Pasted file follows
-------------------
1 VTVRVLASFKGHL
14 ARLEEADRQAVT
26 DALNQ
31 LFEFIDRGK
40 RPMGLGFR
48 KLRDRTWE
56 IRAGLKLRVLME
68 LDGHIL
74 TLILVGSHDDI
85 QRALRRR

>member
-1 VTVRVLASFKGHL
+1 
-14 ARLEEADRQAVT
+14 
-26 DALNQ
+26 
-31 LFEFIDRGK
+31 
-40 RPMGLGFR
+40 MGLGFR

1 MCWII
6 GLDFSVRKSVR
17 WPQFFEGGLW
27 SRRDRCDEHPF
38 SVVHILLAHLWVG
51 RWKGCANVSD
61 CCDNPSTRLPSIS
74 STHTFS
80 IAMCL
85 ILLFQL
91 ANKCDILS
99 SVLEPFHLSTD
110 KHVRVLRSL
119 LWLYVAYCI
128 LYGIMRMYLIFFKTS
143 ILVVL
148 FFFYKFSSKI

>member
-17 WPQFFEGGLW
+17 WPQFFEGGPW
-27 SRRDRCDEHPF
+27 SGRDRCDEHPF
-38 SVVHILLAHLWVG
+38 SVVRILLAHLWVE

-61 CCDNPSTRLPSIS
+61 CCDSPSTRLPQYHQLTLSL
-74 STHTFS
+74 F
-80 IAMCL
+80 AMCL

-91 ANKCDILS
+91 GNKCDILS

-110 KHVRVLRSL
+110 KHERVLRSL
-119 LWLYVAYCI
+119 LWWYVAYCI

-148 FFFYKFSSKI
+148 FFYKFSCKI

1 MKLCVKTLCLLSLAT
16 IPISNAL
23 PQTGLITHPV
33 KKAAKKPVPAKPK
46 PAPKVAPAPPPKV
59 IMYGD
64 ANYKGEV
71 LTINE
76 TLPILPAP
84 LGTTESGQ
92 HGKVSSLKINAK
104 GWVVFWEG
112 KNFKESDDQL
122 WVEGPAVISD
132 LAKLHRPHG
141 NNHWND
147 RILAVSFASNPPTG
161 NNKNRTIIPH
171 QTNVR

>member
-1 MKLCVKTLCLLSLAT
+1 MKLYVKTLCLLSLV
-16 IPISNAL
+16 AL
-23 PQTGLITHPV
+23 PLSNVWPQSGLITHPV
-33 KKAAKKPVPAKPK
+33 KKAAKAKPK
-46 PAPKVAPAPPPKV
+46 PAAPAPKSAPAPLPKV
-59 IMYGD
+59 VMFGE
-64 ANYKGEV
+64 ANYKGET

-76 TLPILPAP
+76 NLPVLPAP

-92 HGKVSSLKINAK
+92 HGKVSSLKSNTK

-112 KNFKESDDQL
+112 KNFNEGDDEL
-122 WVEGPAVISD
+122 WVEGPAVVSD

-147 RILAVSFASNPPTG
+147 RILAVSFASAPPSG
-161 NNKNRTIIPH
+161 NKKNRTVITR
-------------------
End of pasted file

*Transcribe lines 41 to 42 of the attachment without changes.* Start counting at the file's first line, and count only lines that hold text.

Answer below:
+17 WPQFFEGGPW
-27 SRRDRCDEHPF